Inequality Aversion Is For Real

A number of studies have found support for the idea that children as young as 4 or 5 dislike inequality. However, the studies generally don’t do a good job isolating the desire to curb inequality from concerns about social welfare or social comparisons. For example, if Billy is unhappy that Steve receives more candy than Scott, it might be because Billy fears for Scott’s welfare, not because Billy dislikes inequality. Similarly, Scott may be unhappy Steve receives more candy because it makes Scott look bad by comparison, not because Scott is opposed to inequality.

Yale psychologists Alex Shaw and Kristina Olson set out to design an experiment that would overcome these shortcomings. They asked children ages 6-8 to allocate five erasers to two other children in order to reward them for a job. If the children in the study chose to award the erasers equally, it could not be because of social welfare concerns because that would require throwing the 5th eraser away. In addition, because the children were dealing with third parties, social comparisons would not come into play. Therefore, if children still preferred equal outcomes, it could only be because of inequality aversion. In fact, that’s exactly what Shaw and Olson found.

Participants would rather throw away their own resource than see it distributed unequally (17 out of 20, p = .003; see Figure 2). That is, even when the resource could potentially go to the participant and the other child is absent, children were in favor of throwing away the resource to avoid inequity. Additionally, they were willing to sacrifice a resource that they knew would be wasted by being thrown in the trash. This is the first demonstration of children taking a cost to themselves in order to reduce inequity that cannot be explained by social welfare preferences or wanting to avoid upsetting another present child.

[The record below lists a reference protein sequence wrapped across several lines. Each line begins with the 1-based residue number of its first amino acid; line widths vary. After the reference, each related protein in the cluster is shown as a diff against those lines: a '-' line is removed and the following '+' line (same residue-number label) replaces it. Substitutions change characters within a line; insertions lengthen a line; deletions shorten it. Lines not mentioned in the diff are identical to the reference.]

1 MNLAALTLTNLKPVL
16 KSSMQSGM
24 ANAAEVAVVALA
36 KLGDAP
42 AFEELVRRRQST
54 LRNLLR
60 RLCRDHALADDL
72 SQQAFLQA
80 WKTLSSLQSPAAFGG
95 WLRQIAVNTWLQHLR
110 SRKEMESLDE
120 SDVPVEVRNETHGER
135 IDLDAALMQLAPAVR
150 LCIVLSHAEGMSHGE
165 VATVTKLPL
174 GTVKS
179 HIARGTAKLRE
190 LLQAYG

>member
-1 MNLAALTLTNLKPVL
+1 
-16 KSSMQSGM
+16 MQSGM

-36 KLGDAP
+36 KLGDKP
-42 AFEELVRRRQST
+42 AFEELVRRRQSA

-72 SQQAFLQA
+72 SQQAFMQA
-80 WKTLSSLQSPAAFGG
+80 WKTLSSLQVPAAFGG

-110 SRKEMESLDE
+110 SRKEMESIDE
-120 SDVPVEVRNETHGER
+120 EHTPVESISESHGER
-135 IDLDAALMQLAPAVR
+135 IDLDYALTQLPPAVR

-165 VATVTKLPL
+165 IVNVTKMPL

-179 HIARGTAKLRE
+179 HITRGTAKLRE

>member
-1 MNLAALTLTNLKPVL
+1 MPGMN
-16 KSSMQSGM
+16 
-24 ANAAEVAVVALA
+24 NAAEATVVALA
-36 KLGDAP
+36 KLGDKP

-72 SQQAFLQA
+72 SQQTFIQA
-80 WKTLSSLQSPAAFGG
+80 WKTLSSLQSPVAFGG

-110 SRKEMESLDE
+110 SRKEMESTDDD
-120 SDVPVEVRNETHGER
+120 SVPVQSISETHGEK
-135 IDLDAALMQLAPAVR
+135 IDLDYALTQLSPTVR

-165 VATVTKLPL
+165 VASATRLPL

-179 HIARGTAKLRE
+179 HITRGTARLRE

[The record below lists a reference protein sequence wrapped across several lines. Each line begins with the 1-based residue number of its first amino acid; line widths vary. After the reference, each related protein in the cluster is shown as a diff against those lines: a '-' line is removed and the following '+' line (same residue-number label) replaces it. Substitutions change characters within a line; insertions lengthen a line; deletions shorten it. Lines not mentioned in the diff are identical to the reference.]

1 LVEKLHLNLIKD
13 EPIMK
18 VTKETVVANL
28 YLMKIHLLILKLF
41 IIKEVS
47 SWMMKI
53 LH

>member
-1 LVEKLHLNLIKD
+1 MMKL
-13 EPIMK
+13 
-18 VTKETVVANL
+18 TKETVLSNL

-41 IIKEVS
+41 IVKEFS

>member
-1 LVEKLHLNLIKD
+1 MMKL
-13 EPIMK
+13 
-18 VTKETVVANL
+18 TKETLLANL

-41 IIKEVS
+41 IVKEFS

Interestingly, in a separate experiment the researchers found that when the amount of work done was not equal, children were willing to accept unequal outcomes.

We used the same method as in the inequity condition of Study 1 but inserted a sentence revealing that one of the children had done more work than the other child—we called this the hard worker condition…A binomial test on the hard worker condition revealed that children preferred to give the additional resource to the recipient who had done more work rather than throw away the resource (18 out of 20, p = .0002).

There are two defenses of inequality most commonly used in public discourse, and the research of Shaw an Olson reveals how we are geared to respond to them differently. First, there is a wonky economic argument that inequality doesn’t matter because it’s simply the outcome of the free market. This runs counter to the innate inequality aversion apparent in most research.

There is also the argument that inequality is a result of differing levels of work and effort. That is, inequality occurs because CEOs are busting their butts 80 hours a week while low income people are lazily laying around collecting checks from the government. This argument fits with the research on the subject — even inequality-averse children are willing to give hard workers more resources.

The implication is that those who want to fight inequality would be best served by highlighting the fact that many low-income people work hard while many wealthy people don’t. Creating space in the public consciousness for Wendy’s employees who work 60-hour weeks or investors who earn millions as they sit on the beach would mitigate a key reason we accept inequality. All that would be left is our innate desire to oppose inequality.
Shaw, A., & Olson, K. (2012). Children discard a resource to avoid inequity. Journal of Experimental Psychology: General, 141 (2), 382-395 DOI: 10.1037/a0025907

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